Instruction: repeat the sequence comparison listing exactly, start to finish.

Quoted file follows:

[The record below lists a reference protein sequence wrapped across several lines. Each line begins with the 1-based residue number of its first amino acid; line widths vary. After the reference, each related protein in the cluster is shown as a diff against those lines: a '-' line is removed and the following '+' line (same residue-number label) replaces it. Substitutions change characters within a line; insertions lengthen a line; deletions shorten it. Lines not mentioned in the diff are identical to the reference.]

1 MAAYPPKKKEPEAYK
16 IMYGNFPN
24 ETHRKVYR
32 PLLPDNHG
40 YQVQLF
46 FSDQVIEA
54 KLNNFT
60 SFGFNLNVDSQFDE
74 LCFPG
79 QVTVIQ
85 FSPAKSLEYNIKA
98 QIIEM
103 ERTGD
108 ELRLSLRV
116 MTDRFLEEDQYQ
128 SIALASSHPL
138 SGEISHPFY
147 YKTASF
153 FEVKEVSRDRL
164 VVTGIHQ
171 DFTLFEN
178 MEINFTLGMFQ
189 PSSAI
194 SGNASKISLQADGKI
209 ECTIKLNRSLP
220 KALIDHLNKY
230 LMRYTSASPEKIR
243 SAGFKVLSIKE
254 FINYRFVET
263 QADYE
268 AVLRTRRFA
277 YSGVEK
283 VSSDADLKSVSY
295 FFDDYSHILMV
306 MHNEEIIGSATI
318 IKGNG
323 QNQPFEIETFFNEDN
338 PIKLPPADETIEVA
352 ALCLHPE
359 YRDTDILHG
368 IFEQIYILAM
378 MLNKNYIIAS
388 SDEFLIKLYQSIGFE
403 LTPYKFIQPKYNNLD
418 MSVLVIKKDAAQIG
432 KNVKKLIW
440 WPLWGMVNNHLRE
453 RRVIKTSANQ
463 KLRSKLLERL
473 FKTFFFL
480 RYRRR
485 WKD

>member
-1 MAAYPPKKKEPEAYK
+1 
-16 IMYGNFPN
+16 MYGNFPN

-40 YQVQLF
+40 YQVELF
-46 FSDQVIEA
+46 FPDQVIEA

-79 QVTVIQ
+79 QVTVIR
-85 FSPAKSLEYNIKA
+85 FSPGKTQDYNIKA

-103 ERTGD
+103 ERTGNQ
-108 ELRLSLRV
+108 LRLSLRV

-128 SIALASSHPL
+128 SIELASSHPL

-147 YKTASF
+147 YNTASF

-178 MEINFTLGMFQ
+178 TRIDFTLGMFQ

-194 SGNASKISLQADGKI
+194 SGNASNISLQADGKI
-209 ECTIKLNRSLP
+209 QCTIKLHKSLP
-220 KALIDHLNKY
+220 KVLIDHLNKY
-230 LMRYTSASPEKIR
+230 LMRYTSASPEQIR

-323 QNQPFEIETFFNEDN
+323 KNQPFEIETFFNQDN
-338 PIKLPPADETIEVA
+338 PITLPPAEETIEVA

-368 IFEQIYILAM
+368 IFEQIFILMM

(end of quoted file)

[The record below lists a reference protein sequence wrapped across several lines. Each line begins with the 1-based residue number of its first amino acid; line widths vary. After the reference, each related protein in the cluster is shown as a diff against those lines: a '-' line is removed and the following '+' line (same residue-number label) replaces it. Substitutions change characters within a line; insertions lengthen a line; deletions shorten it. Lines not mentioned in the diff are identical to the reference.]

1 MAAYPPKKKEPEAYK
16 IMYGNFPN
24 ETHRKVYR
32 PLLPDNHG
40 YQVQLF
46 FSDQVIEA
54 KLNNFT
60 SFGFNLNVDSQFDE
74 LCFPG
79 QVTVIQ
85 FSPAKSLEYNIKA
98 QIIEM
103 ERTGD
108 ELRLSLRV
116 MTDRFLEEDQYQ
128 SIALASSHPL
138 SGEISHPFY
147 YKTASF
153 FEVKEVSRDRL
164 VVTGIHQ
171 DFTLFEN
178 MEINFTLGMFQ
189 PSSAI
194 SGNASKISLQADGKI
209 ECTIKLNRSLP
220 KALIDHLNKY
230 LMRYTSASPEKIR
243 SAGFKVLSIKE
254 FINYRFVET
263 QADYE
268 AVLRTRRFA
277 YSGVEK
283 VSSDADLKSVSY
295 FFDDYSHILMV
306 MHNEEIIGSATI
318 IKGNG
323 QNQPFEIETFFNEDN
338 PIKLPPADETIEVA
352 ALCLHPE
359 YRDTDILHG
368 IFEQIYILAM
378 MLNKNYIIAS
388 SDEFLIKLYQSIGFE
403 LTPYKFIQPKYNNLD
418 MSVLVIKKDAAQIG
432 KNVKKLIW
440 WPLWGMVNNHLRE
453 RRVIKTSANQ
463 KLRSKLLERL
473 FKTFFFL
480 RYRRR
485 WKD

>member
-1 MAAYPPKKKEPEAYK
+1 
-16 IMYGNFPN
+16 MYGNFPN

-40 YQVQLF
+40 YQVELF
-46 FSDQVIEA
+46 FPDQVIEA

-79 QVTVIQ
+79 QVTVIR
-85 FSPAKSLEYNIKA
+85 FSPGKTQDYNIKA

-103 ERTGD
+103 ERTGNQ
-108 ELRLSLRV
+108 LRLSLRV

-128 SIALASSHPL
+128 SIELASSHPL

-147 YKTASF
+147 YNTASF

-178 MEINFTLGMFQ
+178 TRIDFTLGMFQ

-194 SGNASKISLQADGKI
+194 SGNASNISLQADGKI
-209 ECTIKLNRSLP
+209 QCTIKLHKSLP
-220 KALIDHLNKY
+220 KVLIDHLNKY
-230 LMRYTSASPEKIR
+230 LMRYTSASPEQIR

-323 QNQPFEIETFFNEDN
+323 KNQPFEIETFFNQDN
-338 PIKLPPADETIEVA
+338 PITLPPAEETIEVA

-368 IFEQIYILAM
+368 IFEQIFILMM